[Edited by - iNsAn1tY on June 15, 2006 6:24:12 PM]

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Quote:
Original post by Bob Janova
Two common ways are (i) within your game loop, call each object's Update method; (ii) have an event dispatching system that notifies objects when they ought to do something. Most games will have a combination of frame-by-frame updates and events.
How should I determine which kinds of things use which method?

Also could someone give me a quick rundown of how to implement an event dispatching system, I've heard about them here and there but never implement one myself? I know they consist of senders, receivers and a manager, but not much else beyond that.

Quote:
Original post by iNsAn1tY
I use two methods for handling updating of objects.

The first is to derive objects which require continuous updates from a class called Process. The objects do not become operating system processes; the name merely indicates that the object is one which requires the processor's attention at some point. My typical Process class has a VUpdate function, which is overridden by classes derived from Process. VUpdate takes one argument: the time elapsed since the last update, fTimeDelta. I also generally implement a ProcessMgr object. It is a process itself, and updates all of the child process it manages in it's VUpdate function. Process and ProcessMgr usually have useful additional features, like the ability to pause an individual Process, or all processes attached to a ProcessMgr. As ProcessMgr is a Process itself, you can add one ProcessMgr to another. This is particularly useful for handling different game states; each game state has a ProcessMgr, which it can be paused or restarted as required. Also, by linking to one master ProcessMgr, all game updating can be done with one call to your timer, to get the time since the last update, and one call to the master ProcessMgr's VUpdate method.

The second method addresses events, things which are triggered at a certain time. An EventMgr (which is a Process) keeps track of time, and of which events should be triggered at a certain time. Combined with a messaging system, any object which is a MsgReceiver can become an event-driven object.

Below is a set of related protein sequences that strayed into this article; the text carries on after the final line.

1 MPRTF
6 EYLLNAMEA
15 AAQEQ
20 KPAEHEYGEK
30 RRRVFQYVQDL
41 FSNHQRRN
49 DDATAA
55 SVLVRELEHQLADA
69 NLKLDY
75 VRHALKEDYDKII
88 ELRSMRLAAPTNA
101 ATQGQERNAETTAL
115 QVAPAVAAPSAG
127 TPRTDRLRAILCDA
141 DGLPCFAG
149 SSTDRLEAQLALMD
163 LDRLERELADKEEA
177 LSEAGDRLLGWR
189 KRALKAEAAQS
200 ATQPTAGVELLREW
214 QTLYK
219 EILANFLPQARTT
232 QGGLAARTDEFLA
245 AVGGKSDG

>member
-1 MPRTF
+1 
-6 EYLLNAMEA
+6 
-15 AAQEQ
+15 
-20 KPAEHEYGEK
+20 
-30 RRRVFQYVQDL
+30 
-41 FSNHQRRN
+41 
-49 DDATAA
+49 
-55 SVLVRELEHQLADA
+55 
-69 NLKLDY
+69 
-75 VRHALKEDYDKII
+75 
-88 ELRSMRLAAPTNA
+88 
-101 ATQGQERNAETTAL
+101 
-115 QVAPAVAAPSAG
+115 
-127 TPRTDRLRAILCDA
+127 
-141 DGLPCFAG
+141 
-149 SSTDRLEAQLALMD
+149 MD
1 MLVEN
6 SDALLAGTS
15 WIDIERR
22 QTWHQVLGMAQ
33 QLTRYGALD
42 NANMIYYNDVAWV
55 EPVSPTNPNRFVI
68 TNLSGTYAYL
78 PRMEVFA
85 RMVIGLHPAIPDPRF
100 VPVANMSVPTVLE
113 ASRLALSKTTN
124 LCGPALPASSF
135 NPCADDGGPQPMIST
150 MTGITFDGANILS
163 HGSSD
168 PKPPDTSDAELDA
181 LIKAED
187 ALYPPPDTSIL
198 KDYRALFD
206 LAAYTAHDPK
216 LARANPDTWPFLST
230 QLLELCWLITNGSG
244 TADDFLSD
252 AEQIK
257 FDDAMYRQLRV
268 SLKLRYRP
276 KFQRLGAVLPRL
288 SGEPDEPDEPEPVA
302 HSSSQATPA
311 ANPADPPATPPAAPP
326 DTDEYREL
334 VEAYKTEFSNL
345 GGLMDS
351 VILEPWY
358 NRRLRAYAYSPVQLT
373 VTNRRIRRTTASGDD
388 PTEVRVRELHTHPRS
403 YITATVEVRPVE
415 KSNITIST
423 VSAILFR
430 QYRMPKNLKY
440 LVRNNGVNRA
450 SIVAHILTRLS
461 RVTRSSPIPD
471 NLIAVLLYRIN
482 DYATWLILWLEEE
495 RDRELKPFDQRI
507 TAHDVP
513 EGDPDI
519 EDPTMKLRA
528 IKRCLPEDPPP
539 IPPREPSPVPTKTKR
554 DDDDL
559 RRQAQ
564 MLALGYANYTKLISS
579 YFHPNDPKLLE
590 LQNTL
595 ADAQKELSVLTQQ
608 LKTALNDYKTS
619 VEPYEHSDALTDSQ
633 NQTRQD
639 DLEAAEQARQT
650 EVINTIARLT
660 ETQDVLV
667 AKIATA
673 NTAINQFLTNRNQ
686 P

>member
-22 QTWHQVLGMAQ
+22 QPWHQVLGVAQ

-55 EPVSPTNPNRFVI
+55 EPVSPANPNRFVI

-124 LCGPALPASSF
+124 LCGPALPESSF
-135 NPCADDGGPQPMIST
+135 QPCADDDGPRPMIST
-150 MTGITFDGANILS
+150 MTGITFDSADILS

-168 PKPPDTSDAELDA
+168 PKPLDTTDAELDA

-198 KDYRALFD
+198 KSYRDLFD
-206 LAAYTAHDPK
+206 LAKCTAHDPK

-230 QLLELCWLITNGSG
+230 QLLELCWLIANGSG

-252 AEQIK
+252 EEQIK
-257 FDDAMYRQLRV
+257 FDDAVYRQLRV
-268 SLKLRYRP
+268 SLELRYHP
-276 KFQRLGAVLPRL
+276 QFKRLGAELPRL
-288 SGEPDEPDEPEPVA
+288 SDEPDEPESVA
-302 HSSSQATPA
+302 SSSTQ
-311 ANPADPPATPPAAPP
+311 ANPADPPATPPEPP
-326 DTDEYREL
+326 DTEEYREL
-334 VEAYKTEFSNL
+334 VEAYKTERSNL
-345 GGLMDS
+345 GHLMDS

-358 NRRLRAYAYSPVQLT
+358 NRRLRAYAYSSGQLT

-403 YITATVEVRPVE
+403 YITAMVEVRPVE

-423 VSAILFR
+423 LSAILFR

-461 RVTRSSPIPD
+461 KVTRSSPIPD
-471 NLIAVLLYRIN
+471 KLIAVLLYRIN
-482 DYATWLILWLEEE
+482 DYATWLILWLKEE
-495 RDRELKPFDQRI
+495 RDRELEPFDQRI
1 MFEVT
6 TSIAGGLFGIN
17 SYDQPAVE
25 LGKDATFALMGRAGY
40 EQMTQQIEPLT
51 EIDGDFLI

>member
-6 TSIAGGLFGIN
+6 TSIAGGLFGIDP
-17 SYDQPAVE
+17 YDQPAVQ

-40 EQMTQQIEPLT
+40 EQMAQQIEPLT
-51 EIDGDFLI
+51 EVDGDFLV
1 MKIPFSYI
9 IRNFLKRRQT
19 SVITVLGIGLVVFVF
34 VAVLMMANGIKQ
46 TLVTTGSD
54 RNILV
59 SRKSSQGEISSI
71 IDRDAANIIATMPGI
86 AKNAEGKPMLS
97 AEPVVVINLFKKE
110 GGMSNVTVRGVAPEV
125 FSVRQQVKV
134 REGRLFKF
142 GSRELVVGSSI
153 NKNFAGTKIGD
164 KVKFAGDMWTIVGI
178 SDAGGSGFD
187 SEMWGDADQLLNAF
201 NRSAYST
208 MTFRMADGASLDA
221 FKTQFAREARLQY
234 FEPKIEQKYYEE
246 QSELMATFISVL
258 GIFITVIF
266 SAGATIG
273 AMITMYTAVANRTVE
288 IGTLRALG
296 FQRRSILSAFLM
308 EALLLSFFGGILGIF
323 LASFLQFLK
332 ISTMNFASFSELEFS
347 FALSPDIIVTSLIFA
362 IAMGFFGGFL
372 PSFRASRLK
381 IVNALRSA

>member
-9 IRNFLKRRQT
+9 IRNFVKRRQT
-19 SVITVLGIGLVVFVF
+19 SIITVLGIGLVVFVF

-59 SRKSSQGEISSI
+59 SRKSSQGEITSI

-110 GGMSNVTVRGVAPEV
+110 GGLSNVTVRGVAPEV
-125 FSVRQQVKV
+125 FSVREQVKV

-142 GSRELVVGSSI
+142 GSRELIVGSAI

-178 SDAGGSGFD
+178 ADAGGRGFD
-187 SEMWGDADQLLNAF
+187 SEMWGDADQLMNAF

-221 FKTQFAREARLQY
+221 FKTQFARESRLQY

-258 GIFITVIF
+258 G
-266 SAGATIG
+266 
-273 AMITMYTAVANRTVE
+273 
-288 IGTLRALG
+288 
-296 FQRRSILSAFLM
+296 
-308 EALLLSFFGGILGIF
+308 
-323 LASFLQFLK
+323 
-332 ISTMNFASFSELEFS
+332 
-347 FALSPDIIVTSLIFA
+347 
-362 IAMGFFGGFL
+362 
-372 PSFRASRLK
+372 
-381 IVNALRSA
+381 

Your methods seem like they require me to derive many of my objects from either MsgReceiver, Process or both as well as any other inheritance Hierarchies they might be part of . Id like to avoid multiple inheritance if possible would these still work if my objects contained either a MsgReceiver or process instead of inheriting from them?

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Generally, things that need to perform small amounts of computation frequently (like every frame) should be updated continually, which is what Insanity calls a 'process'. Things that need to do complex computation infrequently, i.e. when something happens or less often than about once a second, should be event driven. All an event is is a message, so if you have a simple message dispatching system (a way of passing information to specific in-game objects) event driven objects are easy.

A simple event system consists, as you say, of a manager which deals with passing the messages around, and objects that can send or receive messages. Pseudocode would be something like:
class GameObject {
public string ID; // used to identify the object

// override this method to do something when an event
// is received
public void HandleEvent(string eventname, object[] args){}
}

class EventManager {
// might just be your main game world
Hashtable<string,GameObject> objects;

public void Register(GameObject obj){ objects[obj.ID] = obj; }
public void SendMessage(string targetname, string eventname, object[] args){
GameObject target = objects[targetname];
if(target == null) return;
target.HandleEvent(eventname, args);
}
}